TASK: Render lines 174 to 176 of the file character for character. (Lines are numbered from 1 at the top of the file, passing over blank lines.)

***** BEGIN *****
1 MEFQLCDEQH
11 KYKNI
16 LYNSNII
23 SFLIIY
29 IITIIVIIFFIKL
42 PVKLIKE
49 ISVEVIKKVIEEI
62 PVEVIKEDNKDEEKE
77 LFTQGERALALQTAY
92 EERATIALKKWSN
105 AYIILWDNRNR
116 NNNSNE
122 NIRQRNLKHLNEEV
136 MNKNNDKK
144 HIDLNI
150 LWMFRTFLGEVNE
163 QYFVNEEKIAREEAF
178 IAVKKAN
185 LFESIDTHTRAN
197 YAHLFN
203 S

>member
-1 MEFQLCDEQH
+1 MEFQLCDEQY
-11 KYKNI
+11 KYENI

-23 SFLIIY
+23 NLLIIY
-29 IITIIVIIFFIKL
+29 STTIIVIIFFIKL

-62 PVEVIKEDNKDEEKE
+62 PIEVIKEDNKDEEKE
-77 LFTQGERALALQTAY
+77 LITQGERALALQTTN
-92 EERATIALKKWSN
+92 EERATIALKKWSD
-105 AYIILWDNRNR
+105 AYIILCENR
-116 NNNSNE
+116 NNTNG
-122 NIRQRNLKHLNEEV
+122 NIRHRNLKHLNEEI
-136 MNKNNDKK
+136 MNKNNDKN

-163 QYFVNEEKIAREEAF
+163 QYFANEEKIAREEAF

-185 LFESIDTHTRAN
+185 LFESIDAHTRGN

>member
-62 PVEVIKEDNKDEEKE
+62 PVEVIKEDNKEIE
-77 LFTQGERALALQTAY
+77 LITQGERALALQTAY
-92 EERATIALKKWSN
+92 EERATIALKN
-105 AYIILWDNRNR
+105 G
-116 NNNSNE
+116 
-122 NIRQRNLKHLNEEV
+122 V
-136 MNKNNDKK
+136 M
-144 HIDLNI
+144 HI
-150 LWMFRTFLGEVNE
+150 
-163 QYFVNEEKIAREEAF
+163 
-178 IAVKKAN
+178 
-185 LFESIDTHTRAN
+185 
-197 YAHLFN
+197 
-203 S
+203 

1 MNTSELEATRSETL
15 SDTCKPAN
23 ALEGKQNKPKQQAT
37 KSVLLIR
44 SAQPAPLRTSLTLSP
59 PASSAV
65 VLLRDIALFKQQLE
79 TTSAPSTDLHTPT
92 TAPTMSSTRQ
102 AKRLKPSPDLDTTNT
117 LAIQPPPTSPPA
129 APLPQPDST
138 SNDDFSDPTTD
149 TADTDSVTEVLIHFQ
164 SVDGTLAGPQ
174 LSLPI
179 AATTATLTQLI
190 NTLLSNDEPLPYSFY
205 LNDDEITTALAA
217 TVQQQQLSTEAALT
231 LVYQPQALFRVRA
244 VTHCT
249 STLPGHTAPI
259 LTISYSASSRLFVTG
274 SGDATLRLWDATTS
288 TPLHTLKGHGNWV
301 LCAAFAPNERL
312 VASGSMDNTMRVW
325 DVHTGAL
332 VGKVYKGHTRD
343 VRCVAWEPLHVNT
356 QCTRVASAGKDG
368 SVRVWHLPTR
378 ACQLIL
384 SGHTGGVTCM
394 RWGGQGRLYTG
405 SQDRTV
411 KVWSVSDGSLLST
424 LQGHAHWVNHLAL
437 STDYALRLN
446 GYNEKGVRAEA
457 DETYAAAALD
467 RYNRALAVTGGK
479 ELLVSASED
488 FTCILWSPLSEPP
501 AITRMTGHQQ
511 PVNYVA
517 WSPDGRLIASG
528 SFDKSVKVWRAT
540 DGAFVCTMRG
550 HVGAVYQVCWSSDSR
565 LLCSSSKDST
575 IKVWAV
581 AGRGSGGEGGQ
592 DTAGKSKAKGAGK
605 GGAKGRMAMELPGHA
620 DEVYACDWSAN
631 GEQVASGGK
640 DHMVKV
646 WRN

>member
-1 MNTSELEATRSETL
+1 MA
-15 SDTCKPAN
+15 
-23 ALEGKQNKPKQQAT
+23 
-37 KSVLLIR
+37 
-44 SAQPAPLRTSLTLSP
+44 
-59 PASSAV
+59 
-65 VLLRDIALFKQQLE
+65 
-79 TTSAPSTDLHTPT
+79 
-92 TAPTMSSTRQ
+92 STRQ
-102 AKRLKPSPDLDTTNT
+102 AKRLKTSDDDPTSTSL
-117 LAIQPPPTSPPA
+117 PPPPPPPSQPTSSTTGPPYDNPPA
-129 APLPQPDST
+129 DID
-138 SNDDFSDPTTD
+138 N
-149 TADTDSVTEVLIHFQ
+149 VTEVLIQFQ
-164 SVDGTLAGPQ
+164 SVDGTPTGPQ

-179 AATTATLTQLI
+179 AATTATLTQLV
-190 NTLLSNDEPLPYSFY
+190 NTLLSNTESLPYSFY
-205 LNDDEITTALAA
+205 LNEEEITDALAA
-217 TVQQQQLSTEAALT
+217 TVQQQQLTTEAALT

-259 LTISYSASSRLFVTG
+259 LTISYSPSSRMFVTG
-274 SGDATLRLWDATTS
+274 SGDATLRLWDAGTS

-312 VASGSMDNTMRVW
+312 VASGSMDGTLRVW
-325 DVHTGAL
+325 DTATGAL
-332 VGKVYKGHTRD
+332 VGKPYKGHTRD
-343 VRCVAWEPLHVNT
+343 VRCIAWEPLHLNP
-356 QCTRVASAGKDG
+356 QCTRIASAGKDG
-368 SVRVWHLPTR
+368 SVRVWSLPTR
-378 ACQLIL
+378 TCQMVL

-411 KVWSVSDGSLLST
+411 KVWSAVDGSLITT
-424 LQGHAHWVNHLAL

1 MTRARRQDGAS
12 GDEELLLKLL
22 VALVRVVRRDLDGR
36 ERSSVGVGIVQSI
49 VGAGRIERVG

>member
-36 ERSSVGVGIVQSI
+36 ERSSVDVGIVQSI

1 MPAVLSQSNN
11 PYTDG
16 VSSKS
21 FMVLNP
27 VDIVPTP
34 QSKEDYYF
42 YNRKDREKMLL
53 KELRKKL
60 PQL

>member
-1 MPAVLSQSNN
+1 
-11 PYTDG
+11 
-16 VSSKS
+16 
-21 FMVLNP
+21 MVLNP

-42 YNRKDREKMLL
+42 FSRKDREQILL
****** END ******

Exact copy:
+205 LNEEEITDALAA
-217 TVQQQQLSTEAALT
+217 TVQQQQLTTEAALT